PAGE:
Nutrition for Large and Giant Breed Adult Dogs

Healthy joints and proper weight are especially important for dogs that grow to be over 50 pounds. But not all large and giant breed adult dogs have the same nutritional needs. Is your dog getting proper exercise? Is she about to have puppies? Special conditions can dramatically affect your dog's nutritional demands. Giving her a food specially formulated for her large size, life stage and activity level is the easiest way to make sure she's getting the nutrients she needs.

Healthy Joints and Cartilage

Joint health is a big concern for owners of large and giant breed dogs. A large/giant-breed formula that contains glucosamine can help nourish healthy joints. A naturally occurring compound, glucosamine supports healthy joints and cartilage, and vitamins and minerals help promote the production of cartilage. Also, keeping your dog at a healthy weight will help minimize joint stress.

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Choosing a Food for Overall Health

To address the special needs of your large or giant breed dog, look for these features:

  • Glucosamine to nourish healthy joints and cartilage
  • Less fat to help maintain an ideal body condition for less joint stress
  • Vitamin-rich fish oils for healthy skin, shiny coat and overall health
  • Essential vitamins and minerals to help support the immune system and help maintain good health
  • High-quality, animal-based protein sources to help maintain muscle tone
  • A moderately-fermentable fiber source, such as beet pulp, to maintain intestinal health, enhance your dog's ability to absorb nutrients and reduce backyard cleanup
  • A carbohydrate blend to help sustain energy by maintaining normal blood sugar levels

These components are key to good nutrition. Look for them in dry or wet dog food and when you select treats.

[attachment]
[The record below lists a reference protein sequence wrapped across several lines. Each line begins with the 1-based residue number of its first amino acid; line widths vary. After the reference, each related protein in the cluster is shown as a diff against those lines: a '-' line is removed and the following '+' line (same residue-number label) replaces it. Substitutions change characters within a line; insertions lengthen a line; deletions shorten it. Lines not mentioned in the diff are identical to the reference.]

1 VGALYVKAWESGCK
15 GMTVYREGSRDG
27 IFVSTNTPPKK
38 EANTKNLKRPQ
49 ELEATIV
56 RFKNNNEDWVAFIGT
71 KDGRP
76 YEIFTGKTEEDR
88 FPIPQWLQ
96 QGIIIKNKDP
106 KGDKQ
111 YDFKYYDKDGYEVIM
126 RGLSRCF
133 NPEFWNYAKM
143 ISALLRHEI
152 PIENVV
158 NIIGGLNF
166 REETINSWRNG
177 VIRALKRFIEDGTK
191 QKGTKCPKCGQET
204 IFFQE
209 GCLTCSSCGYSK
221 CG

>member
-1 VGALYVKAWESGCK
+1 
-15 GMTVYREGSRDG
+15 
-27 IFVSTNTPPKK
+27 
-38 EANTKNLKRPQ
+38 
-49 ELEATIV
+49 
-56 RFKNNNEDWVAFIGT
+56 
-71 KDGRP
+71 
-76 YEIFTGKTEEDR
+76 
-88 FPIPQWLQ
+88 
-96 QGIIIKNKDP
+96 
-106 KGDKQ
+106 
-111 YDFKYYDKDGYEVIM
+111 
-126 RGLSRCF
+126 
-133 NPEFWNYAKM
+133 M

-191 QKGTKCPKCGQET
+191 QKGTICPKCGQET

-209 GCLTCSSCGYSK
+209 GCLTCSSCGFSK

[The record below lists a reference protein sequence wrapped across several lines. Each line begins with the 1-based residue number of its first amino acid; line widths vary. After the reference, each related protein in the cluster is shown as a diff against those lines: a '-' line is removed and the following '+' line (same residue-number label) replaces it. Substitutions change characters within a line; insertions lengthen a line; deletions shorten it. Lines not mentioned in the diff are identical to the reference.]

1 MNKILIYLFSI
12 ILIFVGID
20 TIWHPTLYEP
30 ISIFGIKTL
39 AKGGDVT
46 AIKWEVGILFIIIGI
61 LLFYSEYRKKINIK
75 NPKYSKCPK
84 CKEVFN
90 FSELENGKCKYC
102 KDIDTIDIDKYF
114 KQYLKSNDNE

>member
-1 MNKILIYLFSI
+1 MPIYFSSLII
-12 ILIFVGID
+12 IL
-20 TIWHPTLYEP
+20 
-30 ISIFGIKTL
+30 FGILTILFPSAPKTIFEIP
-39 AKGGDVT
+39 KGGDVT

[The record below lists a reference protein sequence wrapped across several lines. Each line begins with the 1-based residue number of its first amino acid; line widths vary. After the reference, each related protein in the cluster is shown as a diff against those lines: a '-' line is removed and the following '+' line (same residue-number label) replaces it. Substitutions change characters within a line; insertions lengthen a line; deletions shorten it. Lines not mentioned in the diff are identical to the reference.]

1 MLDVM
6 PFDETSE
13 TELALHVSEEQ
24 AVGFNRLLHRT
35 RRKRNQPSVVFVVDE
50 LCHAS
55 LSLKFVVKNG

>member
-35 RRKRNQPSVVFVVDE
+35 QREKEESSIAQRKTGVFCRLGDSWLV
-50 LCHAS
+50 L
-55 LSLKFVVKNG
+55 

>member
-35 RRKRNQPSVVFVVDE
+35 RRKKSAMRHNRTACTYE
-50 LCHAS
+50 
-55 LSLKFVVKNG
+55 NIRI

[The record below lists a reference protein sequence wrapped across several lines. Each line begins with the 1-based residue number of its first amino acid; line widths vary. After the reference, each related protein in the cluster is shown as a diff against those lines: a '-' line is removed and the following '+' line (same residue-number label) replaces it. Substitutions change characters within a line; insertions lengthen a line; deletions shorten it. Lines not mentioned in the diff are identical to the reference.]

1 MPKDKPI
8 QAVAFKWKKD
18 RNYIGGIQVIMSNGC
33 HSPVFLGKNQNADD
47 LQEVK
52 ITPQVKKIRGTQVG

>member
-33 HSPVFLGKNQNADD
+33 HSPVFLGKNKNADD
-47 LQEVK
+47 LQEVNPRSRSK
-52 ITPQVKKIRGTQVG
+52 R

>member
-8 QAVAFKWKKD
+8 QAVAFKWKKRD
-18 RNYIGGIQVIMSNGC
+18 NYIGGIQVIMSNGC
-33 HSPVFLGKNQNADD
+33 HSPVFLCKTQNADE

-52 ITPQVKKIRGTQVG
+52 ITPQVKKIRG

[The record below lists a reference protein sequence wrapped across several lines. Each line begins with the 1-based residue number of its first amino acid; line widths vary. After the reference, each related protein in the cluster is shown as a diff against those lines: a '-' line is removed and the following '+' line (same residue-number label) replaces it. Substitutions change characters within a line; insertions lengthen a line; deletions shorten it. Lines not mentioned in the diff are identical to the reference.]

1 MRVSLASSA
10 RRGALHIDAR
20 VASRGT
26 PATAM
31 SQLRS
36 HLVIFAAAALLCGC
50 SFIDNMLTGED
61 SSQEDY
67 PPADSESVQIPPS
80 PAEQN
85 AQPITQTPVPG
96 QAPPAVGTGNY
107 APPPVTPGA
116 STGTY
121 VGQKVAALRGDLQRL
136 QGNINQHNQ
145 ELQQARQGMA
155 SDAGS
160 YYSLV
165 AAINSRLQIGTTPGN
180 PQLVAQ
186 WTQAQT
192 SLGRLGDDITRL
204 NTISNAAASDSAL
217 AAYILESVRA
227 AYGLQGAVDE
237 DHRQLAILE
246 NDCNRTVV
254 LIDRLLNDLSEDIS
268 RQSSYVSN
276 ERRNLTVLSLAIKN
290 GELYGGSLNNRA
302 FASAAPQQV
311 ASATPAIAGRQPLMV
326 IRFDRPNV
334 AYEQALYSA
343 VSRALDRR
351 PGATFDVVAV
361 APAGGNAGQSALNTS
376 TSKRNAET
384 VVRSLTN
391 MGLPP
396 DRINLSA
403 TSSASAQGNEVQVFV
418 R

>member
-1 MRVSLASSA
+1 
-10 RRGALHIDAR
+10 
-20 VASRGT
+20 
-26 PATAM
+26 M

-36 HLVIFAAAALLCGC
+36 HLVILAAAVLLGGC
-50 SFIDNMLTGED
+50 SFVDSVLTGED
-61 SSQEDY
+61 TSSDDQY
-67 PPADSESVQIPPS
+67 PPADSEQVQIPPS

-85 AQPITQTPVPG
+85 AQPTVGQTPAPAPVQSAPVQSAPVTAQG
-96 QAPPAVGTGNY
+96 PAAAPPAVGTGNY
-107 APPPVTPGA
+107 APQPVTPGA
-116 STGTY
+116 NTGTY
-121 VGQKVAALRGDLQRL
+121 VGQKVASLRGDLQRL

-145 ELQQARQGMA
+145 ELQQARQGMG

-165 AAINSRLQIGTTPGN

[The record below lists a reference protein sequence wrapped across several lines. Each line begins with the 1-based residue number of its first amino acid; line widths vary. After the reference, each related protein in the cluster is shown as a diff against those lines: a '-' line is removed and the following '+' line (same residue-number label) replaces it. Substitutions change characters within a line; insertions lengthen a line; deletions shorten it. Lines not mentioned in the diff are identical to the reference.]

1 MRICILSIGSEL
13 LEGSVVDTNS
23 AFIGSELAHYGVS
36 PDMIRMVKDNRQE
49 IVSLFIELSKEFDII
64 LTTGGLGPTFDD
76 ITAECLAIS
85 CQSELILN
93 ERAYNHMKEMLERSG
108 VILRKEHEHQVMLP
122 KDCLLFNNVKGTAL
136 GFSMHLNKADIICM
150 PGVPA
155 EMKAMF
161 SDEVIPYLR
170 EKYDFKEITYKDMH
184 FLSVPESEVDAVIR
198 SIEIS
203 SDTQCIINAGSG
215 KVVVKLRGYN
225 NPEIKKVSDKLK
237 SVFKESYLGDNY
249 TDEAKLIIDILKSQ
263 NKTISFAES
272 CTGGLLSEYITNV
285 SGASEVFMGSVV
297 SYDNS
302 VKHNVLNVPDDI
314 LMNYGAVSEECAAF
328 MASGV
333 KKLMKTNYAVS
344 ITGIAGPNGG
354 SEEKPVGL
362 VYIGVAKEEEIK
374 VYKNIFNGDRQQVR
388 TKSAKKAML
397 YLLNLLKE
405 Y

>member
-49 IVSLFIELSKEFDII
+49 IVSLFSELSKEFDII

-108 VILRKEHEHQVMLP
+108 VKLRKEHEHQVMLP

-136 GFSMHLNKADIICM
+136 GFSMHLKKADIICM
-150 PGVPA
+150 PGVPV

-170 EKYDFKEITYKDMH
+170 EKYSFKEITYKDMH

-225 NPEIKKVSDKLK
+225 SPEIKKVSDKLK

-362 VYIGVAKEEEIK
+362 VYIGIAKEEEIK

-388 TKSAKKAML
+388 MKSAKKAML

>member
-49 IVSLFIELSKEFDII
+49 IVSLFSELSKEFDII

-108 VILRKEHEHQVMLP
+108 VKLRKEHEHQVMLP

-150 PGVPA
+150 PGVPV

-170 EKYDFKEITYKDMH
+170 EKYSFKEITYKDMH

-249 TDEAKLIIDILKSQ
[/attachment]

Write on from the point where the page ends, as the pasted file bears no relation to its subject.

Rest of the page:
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Guarding Against Weight Gain

Dogs with lower activity levels or dog's that have been neutered or spayed are all prone to weight gain. Controlling your dog's weight is an important step toward protecting against the health effects of excess weight, such as diabetes or joint health problems. If you do use a weight-management food, look for these characteristics:

  • A reduced fat level that still offers essential nutrients for skin and coat health
  • L-carnitine, a key nutrient that helps burn fat and maintain muscle mass during weight loss
  • Special carbohydrate blends that help maintain energy while managing weight
  • Vitamin-rich fish oils for overall health
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Pregnancy

Pregnant dogs have substantial nutrition requirements. Starting in the seventh week of her pregnancy, a mother dog will need to increase her energy intake up to 50% by the time she gives birth and increase it even more when she starts nursing her puppies. Because she may lose her appetite at times, it's important that she eats a nutrient-dense food. A complete, balanced puppy formula can give her the extra nutrients she needs. But avoid puppy food created for large and giant breeds since these formulas contain specially adjusted levels of energy and minerals which may not be sufficient for a pregnant or nursing dog.

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Switching to a Mature Diet

Dogs who grow to be over 50 pounds are considered mature at age 5 - 6, earlier than small-breed dogs. So, it's critical to make a proactive transition to a specially formulated mature diet to help keep your dog healthy and active as he ages.

For more information about dog nutrition:

Carbohydrate Sources in IAMS® Dog Foods
Nutrition for a Healthy Skin and Coat
Nutritional Needs of Pregnant and Nursing Dogs
Supplementing Your Dog's Diet
The Role of Protein, Fat and Fiber

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